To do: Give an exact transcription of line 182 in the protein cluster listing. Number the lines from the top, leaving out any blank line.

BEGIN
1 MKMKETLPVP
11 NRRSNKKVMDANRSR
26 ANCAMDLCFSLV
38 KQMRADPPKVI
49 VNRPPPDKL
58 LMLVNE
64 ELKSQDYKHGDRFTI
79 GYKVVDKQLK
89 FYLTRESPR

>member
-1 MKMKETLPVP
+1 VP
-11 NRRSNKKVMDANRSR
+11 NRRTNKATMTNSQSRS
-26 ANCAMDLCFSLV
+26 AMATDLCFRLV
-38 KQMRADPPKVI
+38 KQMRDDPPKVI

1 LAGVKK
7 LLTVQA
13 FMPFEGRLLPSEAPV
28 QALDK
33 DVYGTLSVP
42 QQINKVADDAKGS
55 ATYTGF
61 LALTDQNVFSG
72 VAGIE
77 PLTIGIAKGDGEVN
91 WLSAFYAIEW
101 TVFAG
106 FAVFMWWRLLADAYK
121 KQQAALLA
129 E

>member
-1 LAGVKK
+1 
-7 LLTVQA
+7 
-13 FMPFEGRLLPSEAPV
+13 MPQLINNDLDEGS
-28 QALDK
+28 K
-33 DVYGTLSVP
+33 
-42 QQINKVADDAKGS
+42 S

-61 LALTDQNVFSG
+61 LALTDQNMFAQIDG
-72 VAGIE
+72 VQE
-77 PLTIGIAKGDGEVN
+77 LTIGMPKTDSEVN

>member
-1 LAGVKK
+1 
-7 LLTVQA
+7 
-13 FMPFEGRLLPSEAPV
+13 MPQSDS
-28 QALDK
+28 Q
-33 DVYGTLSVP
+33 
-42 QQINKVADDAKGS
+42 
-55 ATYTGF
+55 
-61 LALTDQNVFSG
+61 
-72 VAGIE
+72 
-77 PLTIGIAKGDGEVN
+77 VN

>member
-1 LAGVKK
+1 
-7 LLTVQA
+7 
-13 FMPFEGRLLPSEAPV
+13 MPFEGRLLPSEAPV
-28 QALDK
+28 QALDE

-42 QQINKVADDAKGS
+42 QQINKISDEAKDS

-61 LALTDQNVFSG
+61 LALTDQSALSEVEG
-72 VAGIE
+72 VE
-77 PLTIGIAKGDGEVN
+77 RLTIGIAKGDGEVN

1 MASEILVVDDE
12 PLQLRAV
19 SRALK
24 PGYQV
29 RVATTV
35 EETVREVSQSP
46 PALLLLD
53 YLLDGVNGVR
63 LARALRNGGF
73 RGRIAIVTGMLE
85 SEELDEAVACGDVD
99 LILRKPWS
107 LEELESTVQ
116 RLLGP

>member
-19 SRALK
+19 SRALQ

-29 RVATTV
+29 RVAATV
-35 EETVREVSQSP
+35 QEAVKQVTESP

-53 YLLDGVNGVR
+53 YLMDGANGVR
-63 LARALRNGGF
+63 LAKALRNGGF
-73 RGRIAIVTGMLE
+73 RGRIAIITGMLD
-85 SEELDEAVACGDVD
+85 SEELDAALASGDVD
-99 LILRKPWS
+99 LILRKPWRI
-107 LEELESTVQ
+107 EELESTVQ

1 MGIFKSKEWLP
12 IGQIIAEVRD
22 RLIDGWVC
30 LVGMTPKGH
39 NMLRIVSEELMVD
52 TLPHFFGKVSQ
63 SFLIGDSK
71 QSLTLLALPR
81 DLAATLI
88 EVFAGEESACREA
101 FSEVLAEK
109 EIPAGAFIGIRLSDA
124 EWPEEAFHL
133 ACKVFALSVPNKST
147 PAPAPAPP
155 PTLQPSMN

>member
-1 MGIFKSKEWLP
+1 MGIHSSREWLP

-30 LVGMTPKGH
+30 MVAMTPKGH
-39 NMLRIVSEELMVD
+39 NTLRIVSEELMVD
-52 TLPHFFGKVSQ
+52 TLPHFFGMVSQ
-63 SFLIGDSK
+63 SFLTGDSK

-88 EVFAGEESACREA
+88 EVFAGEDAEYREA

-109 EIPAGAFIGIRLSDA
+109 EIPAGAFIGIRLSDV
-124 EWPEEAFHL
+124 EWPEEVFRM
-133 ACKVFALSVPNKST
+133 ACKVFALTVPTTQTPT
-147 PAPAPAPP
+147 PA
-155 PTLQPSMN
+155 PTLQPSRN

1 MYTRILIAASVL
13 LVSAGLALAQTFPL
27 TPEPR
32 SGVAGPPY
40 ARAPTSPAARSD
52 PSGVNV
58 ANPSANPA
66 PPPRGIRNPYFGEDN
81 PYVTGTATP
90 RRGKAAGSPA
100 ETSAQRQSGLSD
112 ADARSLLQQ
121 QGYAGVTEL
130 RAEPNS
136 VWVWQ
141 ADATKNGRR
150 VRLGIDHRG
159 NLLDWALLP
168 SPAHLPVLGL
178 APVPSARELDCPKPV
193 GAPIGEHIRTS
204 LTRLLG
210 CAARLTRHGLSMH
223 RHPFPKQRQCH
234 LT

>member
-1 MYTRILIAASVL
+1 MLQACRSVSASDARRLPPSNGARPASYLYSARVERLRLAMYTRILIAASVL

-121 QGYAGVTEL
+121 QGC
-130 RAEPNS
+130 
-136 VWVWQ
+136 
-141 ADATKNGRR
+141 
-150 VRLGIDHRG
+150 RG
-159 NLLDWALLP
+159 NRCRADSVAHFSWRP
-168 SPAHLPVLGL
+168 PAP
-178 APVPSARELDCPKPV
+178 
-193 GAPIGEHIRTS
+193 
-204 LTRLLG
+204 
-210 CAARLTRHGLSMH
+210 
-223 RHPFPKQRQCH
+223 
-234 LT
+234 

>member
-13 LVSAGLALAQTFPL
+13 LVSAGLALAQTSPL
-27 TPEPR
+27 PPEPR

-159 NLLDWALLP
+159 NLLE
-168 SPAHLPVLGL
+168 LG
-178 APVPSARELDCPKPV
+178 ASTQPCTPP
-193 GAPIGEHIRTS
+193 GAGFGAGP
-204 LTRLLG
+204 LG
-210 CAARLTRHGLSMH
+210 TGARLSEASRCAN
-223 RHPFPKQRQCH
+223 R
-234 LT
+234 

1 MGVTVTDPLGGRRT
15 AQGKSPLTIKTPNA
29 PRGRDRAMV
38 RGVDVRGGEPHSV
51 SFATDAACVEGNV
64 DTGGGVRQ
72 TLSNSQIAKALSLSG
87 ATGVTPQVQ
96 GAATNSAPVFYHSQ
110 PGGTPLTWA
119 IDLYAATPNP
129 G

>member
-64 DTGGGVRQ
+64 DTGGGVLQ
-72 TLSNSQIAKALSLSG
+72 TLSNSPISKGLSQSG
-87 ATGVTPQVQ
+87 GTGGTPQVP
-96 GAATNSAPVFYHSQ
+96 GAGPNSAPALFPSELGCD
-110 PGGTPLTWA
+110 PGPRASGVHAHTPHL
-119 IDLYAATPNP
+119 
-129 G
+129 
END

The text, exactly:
178 APVPSARELDCPKPV